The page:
David: In Citizen Rose, this TV show that you had, there’s a segment where you meet with a trauma therapist. He seems to be pushing you in a direction of letting things go, and you’re being a little resistant to all of that, so is that still a process that you’re going through?

Rose:

I couldn’t do it at the time because I needed that rage to fight. I still had to fight monsters publicly every day. I was exhausted when those articles broke three years ago, I was exhausted. I’d been being harassed behind the scenes while writing my book in really intense ways with really diabolical people around me, but not sure who the diabolical people were. There was a spy inserted into my life because there was a million dollar bounty on my book, Brave. Whoever could procure it for Weinstein would get $1 million. He hired an Israeli intelligence firm and they inserted a spy into my life, and they succeeded in stealing 125 pages of my book before it was published, to give to him. And I found out on camera from Ronan Farrow and his fact-checker at the New Yorker, during Citizen Rose, I found out that that woman was actually a spy. And I thought she was a women’s rights ally and my friend and they have me recorded saying to her, “You’re the only person I can trust.” And she was really a former Mossad.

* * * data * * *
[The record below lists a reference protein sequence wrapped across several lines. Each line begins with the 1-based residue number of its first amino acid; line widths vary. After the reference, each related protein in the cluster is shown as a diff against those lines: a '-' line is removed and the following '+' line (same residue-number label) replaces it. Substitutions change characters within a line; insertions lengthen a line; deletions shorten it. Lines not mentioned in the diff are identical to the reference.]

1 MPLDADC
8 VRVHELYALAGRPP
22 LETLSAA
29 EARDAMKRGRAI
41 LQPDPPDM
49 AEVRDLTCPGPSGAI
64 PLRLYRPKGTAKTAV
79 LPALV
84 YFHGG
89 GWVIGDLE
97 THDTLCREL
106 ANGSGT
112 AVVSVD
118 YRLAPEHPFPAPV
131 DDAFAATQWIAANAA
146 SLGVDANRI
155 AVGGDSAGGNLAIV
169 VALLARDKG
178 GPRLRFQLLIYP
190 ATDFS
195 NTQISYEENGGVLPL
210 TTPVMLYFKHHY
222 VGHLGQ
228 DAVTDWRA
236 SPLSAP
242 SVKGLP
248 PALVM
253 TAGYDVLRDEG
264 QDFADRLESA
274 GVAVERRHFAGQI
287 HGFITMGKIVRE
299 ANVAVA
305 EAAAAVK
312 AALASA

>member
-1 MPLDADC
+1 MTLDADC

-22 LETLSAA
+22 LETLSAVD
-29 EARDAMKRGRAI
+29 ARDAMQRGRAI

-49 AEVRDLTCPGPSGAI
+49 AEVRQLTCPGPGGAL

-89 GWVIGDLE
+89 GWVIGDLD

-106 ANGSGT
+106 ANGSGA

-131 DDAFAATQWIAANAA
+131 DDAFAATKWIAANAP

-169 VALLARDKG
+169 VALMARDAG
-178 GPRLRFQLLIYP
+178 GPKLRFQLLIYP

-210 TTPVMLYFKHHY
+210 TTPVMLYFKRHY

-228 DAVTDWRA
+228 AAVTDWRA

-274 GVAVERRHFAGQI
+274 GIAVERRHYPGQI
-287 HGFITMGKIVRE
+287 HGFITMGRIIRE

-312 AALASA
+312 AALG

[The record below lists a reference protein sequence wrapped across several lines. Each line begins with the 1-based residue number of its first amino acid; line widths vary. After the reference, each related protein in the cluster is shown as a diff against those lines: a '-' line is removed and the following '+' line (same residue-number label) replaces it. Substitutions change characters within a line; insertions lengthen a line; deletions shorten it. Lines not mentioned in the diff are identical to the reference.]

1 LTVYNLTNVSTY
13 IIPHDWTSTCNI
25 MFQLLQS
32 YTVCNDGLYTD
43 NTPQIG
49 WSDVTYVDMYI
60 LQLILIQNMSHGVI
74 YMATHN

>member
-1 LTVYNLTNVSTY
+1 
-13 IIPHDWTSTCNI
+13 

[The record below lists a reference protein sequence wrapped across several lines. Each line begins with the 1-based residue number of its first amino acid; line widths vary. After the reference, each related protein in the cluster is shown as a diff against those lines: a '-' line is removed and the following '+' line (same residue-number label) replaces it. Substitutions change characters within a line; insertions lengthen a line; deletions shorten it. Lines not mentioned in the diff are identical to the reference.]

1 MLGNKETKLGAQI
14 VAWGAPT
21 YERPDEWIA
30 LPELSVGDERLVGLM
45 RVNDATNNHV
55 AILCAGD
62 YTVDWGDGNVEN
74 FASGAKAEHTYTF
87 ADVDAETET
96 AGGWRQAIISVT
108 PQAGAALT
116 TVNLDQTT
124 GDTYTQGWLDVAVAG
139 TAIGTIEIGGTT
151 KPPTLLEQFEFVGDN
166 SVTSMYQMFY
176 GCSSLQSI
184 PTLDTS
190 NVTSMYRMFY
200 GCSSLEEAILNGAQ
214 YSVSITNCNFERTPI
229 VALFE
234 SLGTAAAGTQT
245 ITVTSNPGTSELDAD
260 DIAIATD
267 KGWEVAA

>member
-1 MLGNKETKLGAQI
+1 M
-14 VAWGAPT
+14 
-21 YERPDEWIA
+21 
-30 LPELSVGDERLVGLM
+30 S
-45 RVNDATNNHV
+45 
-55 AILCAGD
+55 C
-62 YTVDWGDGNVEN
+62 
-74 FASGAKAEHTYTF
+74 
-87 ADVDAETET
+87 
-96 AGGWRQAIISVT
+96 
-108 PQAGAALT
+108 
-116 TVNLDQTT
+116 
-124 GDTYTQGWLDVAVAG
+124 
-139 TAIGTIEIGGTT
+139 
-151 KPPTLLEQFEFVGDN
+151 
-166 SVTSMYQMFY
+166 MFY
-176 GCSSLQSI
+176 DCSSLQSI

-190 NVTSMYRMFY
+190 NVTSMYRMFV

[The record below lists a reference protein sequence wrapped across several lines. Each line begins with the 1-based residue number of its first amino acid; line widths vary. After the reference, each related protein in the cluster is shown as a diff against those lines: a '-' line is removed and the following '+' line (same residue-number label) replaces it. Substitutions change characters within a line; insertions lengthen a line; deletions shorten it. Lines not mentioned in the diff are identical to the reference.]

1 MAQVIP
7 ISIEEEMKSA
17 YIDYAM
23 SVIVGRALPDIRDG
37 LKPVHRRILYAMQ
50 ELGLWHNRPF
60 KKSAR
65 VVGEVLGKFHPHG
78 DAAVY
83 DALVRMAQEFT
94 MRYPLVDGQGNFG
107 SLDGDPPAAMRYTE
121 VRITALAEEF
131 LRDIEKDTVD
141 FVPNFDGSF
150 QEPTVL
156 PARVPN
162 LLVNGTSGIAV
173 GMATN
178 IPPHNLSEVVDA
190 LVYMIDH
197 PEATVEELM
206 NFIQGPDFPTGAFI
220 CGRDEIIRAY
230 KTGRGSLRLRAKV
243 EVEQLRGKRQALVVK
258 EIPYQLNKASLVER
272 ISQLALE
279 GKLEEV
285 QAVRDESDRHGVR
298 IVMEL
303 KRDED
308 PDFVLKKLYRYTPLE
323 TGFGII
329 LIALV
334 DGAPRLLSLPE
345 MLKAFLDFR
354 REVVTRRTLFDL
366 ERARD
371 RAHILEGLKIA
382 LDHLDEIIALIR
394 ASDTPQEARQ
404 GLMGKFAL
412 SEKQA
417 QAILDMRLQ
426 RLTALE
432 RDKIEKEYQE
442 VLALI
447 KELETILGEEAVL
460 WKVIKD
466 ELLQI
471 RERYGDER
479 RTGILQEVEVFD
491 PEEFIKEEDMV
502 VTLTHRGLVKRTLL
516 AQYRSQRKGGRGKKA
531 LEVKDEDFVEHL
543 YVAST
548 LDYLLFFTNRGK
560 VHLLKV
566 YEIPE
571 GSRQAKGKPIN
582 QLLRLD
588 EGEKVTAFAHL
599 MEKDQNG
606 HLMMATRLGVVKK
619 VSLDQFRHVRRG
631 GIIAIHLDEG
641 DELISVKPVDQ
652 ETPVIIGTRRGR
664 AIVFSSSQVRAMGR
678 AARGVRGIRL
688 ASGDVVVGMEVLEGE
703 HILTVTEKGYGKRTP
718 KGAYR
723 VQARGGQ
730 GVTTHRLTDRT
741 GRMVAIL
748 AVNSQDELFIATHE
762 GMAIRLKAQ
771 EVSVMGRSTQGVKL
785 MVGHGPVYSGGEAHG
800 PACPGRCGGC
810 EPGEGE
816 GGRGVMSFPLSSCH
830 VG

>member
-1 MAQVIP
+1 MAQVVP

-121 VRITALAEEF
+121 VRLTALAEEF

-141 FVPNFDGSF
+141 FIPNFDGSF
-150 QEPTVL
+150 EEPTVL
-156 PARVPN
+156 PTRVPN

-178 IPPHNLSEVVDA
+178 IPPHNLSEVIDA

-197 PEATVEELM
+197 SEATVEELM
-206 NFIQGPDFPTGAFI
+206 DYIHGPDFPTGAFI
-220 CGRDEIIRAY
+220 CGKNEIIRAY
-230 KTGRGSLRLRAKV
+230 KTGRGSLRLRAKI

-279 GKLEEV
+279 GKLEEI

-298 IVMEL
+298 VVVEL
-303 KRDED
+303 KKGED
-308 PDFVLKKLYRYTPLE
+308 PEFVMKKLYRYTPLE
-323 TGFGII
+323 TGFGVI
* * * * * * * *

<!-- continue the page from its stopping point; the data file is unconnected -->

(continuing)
It was insane. But there’s rage that fuels change. And if people are wearing black dresses to an award show, I don’t think any social movement has ever been affected by silence. I take a lot of my cues from ACT UP. That was a really big force in my life when I grew up, when I was living in Seattle and I was 14. I’ve taken a lot of my cues with just really confrontational, direct action.  But if you do press power, power presses back really hard. What I loved about ACT UP is that they were just relentless. I think a lot of people are really scared of just saying what they really think about certain things, and I’m like, “But why? What’s the worst case scenario? You might get fired.”